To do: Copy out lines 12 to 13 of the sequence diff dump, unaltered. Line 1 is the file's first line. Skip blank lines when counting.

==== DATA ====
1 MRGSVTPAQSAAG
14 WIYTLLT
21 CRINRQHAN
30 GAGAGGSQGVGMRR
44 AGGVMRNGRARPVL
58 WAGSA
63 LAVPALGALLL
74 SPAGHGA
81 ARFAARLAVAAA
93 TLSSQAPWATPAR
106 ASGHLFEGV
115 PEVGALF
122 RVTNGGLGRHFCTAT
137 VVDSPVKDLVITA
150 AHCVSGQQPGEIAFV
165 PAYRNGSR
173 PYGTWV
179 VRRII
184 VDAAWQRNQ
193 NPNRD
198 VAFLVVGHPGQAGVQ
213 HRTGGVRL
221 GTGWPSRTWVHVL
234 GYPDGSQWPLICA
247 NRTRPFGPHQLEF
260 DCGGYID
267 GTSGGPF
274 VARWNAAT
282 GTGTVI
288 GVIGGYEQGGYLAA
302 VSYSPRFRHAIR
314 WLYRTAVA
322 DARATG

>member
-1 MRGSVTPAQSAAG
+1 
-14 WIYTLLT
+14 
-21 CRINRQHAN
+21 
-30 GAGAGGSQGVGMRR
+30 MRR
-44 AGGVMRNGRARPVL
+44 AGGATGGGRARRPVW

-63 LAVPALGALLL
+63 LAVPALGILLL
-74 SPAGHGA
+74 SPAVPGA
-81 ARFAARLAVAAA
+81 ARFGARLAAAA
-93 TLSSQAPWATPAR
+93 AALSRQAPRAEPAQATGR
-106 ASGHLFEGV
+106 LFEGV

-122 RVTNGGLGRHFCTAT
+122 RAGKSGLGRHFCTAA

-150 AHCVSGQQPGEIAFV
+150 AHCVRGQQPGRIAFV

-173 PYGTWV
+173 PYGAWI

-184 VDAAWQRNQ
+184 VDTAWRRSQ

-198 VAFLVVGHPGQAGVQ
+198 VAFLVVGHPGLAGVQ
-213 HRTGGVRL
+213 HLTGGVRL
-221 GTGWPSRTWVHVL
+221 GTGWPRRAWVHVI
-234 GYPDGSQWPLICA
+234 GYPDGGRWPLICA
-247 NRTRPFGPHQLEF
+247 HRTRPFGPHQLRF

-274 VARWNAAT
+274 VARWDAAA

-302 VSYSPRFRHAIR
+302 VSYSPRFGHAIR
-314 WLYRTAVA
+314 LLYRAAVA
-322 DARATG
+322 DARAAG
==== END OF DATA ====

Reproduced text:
115 PEVGALF
122 RVTNGGLGRHFCTAT